Si pour l'humanité votre cæur est sensible,

ob! vous serez louche de mes malheurs,
Vous plaindrez de mon sorț la rigueur inflexible.


Un petit bien, avec art cultivé,
Devenoit en mes mains agréable, fertile;

Par la chicane il me fut enlevé ;
La mort de mon bétail rendit mon champ stérile.

"Ma fille étnit l'espoir de mes vieux jours,
Un jeune libertin l'enlève à ma lendresse !

Rassasié de ses folles amours,
Il la voit sans pitié périr dans la détresse...

Pour partager les ho-reurs de mon sort,
Il me restoit encor une épouse chérie ;

Elle succombe, et je perds, par sa mort,
Le seul bien qui pouvoit m'attacher à la vie...

"Je me soumets à l'order du Très Haut,
Qui daigne en sa bonté me châlier en père,

Qui mieux que moi connoît ce qu'il me faut, Et peut vous rendre aussi l'enfant de la misère.' The fable of the Cameleon seems destined to exhibit as many changes as the animal which forms the subject of it. Merrick borrowed it from La Motte, and the present author has restored it to his country.

In M. CHEVILLARD's selections, and in his own produce cions, he might have omitted several which rather trespass on the boundaries of decorum.

Art. XIV. Le Comte de Corke, &c.; i.e. The great Earl of Cork,

or Seduction without Artifice, to which are subjoined five Novels.

By Mad. De Genlis. 2 Vols. 12mo. Paris. 1808. Judge Jefferies accused the celebrated non-conformist Richard W Baxter of publishing as many books as would fill a cart; and Mad. GENLIS, who certainly has the pen of a ready writer, seems resolved to expose herself to a similar charge. Her works, indeed, have not the character which was falsely imputed to those of poor Baxter : but never was a writer more laborious in promoting a romantic turn of mind. She professes at times to follow history : but she soon leaps over its narrow boundaries, and employs herself in creating

caling some aliment to feed the imagination of enthusiastic lovers.

Had we not been previously acquainted with this lady's habits, we should have been led to suppose by her reference to the life of Richard Boyle, in the general Biographical Dictionary, that she meant closely to follow the memoir of this distinguished individual: but we were prepared by her former productions of this class, for the kind of entera tainment which is here served up. In the preface, she gives a brief statement of the historic facts on which her romance is


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founded, adding also some notices of Robert Boyle, son of Richard, the illustrious experimental philosopher. Having thus referred to the fond on which she professes to work, and stated the circumstances which gave rise to the present fiction, she spreads her own canvas, and delineates a Richard Boyle more adapted to a circulating library than to an historical museum. This Richard, like his prototype, is born of obscure parents : but Mad. De G. finds him a generous protector, in Mulcroon, who lived near Black rock, four miles from Dublin ; who superintends his education, and presents him with a most beautiful and elegantly furnished cottage, not only decorated with a good library, but with things which are not usually found in dwellings of this description, vases of porphyry, &c. Here, contented with his garden and his books, he lives without ambition; till the Earl of Ess sex, then Lord Lieutenant of Ireland, visiting his cottage, and being struck with the noble appearance of this young man, gives him a book in which he had written these words ;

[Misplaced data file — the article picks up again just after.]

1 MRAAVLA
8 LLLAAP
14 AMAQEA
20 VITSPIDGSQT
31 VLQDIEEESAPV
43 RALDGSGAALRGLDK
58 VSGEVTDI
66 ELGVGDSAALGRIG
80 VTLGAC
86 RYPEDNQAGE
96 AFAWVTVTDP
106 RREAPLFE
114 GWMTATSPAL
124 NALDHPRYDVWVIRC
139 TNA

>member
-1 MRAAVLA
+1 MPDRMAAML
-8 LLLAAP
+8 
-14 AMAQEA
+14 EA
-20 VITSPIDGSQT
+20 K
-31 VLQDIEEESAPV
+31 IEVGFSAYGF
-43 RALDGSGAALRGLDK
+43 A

I predict that Richard Bogle will make his name illustrious. From this moment, the germ of ambition begins to shoot ; and no longer are Richard's views confined to his cottage and his garden. He wishes to visit London; and his kind protector Mulcroon is not only desirous of gratifying him, but accompanies him in his journey. Arriving at Chatham when Queen Elizabeth visited that place to go on board the ship of Sir Francis Drake, who was just returned from his circumnaviga. rion of the globe, Richard, in the croud which attended on that occasion, again encounters, the Earl of Essex: but, to his great mortisication, he is not recoxnized by this nobleman; and he returns to Black-rock without having effected any object by his tour.

As, however, in novels every thing is accomplished by the potent machinery of love, Richard is soon introduced to the acquaintance of a lady, who occupies his mind abundanuly more than the prediction of Essex. Lady Ranelagh pays an accidental visit to the coitage; and having thrown back the veil which concealed her beautiful face, the young and manly Richard is at once infamed with the ardour of love, as in the adventure with the minister of Elizabeth he had been warmed with ambition. On having asked him thé question, “ Whether the cultivation of his flowers had not formed his happiness ?” his answer, -"Yes, Madam, hitherto,"-revealed to Lady Ra. nelagh the impression which her charms had made on this young peasant; and flattered by so delicate a compliment, which seemed to require explanation, Lady R. replied, “ You say that, till now, your greatest pleasure has been derived from